Brazilian employees are granted with several benefits: health insurance, meal, transportation and others. Apart from the benefits while they are working, Brazilians still receive some benefits for being unemployed – and for some people, they are even better than being employed.
Understand the Brazilian logic
Most Brazilians do not have the habit of saving money. According to Ibope, only three out of ten Brazilians actually save part of their earnings. Also, a recent study made by Credit Suisse bank has shown that Brazilians tend to save only 10% of their monthly income. Just to give an idea, the Chinese, who are the ones who save the most amongst the emerging countries, save 31% of their monthly earnings. Brazil, however, has a particularity: the benefits employees receive once they are dismissed.
Brazilian employees who work under the CLT regime and are dismissed without justa causa, which is, without any reason that would prevent them from the rights granted by the CLT, will have access to the following benefits:
- FGTS – Fundo de Garantia por Tempo de Serviço;
- Aviso Prévio;
- 13th Salary;
- Paid Vacations (with or without justa causa);
- Unemployment Insurance.
I will explain all of them in details, but what I would like to call attention to is that all these benefits work as a mandatory savings account: in theory, employees have no access to FGTS, aviso prévio and unemployment insurance until they are actually unemployed.
However, as most Brazilians do not have the habit of saving money, when they are in need of it they will try to have access to these benefits. When an employee is fired, he/she has access to FGTS plus a fine of 40% of the FGTS value that must be paid by the employer.
What some employers do is to fire the employee so that he/she can receive his/her FGTS and then hire him/her back again under the condition that the fee of 40% will be retrieved. Such practice is not considered to be legal, but there is no strong supervision, so it is often practiced without too much concern. The main reasons why the employee comes to the employer and ask for this agreement are:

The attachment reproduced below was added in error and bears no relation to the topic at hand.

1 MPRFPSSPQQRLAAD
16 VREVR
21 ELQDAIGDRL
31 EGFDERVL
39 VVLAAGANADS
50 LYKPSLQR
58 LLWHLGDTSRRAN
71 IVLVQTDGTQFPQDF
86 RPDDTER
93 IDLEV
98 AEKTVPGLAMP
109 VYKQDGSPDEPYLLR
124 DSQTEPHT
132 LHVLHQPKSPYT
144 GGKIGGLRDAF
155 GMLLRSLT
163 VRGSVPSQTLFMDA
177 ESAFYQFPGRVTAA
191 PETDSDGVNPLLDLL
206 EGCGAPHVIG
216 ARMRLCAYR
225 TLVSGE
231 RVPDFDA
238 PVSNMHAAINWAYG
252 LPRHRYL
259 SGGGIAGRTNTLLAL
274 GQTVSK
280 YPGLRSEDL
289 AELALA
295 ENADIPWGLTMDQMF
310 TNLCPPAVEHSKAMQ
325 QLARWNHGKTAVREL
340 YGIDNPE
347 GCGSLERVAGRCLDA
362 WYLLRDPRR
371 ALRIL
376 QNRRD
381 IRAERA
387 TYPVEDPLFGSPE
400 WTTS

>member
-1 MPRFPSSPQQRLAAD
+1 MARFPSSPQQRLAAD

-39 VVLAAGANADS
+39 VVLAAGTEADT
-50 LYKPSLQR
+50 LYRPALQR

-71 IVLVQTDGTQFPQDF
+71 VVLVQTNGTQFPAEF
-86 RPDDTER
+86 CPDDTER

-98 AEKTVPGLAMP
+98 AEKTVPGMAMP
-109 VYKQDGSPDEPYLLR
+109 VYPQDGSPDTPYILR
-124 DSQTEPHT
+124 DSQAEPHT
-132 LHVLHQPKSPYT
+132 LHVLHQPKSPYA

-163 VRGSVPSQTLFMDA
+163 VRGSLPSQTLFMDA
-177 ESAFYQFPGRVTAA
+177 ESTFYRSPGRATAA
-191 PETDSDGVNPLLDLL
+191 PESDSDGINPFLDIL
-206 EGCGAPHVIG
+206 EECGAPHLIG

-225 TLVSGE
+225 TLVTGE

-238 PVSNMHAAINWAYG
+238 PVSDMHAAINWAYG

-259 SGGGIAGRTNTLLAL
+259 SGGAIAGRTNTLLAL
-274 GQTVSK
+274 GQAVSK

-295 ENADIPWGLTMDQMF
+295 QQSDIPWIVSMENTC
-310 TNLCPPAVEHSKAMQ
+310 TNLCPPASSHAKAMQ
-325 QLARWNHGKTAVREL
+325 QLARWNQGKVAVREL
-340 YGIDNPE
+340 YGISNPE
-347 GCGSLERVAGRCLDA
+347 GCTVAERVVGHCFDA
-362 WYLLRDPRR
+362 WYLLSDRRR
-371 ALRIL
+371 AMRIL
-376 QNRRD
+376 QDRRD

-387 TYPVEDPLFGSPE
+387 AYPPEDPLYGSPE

- The purchase of a house;
- The purchase of a car;
- The payment of debts;
- A wedding;
- An illness in the family.
As this kind of agreement is done under a confidence vote – the employer believes that the employee is going to retrieve the 40% correspondent to the fee –, it is not granted to all employees and this has caused problems in the relationship employer-employee: those who were not granted with this benefit would complain that such decision was partial and would directly benefit one employee and not the other without any established criteria.
"I want to be dismissed"
As an attempt to avoid issues related to employees who have more benefits than others, many employers have stopped giving the agreement option as they were under pressure to give an equal treatment to all employees, regardless on their performance.
Employees were then aware that an agreement was not something they could rely on (even good employees) and so they have started to adopt another practice in order to have access to their benefits. Such practice is known as “corpo mole” in Portuguese, which is an expression applied to those individuals who do their best to avoid doing anything and then be dismissed without justa causa.
By “avoid doing anything” I mean not only being lazy, but also being absent, being late, doing the work wrongly and so forth.
This is not as easy as it sounds as employees who choose this option have to be very careful about what they do as some actions can lead to “demissão por justa causa”, which is the justified dismissal of the employee and then the loss of several benefits.